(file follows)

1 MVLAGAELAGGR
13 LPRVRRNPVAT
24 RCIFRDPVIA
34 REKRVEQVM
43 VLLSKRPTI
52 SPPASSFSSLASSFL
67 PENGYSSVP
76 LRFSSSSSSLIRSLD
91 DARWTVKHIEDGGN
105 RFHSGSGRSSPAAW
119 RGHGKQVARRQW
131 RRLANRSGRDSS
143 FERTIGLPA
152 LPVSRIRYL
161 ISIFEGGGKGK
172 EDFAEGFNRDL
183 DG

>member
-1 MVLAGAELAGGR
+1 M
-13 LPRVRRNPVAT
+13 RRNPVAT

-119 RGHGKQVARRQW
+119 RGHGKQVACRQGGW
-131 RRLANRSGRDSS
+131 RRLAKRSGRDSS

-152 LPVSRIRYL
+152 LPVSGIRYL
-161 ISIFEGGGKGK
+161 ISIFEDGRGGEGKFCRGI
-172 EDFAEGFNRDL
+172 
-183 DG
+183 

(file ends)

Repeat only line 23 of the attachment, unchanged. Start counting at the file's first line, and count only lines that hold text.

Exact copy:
-119 RGHGKQVARRQW